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Astarte, Mistress of Horses, Lady of the Chariot: The Warrior Aspect of Astarte
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Astarte, Mistress of Horses, Lady of the Chariot: The Warrior Aspect of Astarte

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Vandenhoeck & Ruprecht
Scholarship since the 19th Century has emphazised the function of Astarte as a goddess... mehr
Astarte, Mistress of Horses, Lady of the Chariot: The Warrior Aspect of Astarte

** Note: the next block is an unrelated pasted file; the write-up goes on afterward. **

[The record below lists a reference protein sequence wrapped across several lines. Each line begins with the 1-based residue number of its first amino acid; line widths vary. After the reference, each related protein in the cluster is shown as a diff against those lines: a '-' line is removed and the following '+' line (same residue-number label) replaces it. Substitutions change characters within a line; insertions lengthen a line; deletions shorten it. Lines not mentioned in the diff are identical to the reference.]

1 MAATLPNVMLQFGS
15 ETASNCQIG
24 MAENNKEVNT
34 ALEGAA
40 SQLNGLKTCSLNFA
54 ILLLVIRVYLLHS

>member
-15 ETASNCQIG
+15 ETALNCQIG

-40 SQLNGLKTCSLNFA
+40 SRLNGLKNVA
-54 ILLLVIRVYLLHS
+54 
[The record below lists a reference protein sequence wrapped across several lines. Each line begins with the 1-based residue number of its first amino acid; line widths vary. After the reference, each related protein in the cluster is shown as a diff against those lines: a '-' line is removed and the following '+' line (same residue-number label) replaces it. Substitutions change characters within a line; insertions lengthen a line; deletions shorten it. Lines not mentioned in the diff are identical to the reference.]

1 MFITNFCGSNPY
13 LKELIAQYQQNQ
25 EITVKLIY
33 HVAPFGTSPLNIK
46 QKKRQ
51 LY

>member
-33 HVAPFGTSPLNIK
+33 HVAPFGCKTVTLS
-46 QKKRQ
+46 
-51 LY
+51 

Scholarship since the 19th Century has emphazised the function of Astarte as a goddess associatedwith fertility and sexuality, and – following classical authors – a cult of this goddess containing extatic und sexual rites. An unbiased look on the textual and iconographicrepresentations of Astarte however show that her primary function in the Late Bronze Age was as a goddess of war, apotropaicmagic, and healing in analogy to her more prominent sister Anat. In this function she was adopted into the pantheon of the Egyptian New Empire, securing Egyptian dominion overCanaan. In the 1st Milleniumher war-like character is not so obvious, but saw her rise from a second-tier goddess to a goddess closely associatedwith kingship. Nevertheless Astarte merged during the Phoenician west-expansion in the second part of the 1st Millenium with other goddesses of the Mediterranean, her function as a goddess of royalty and healing persisted.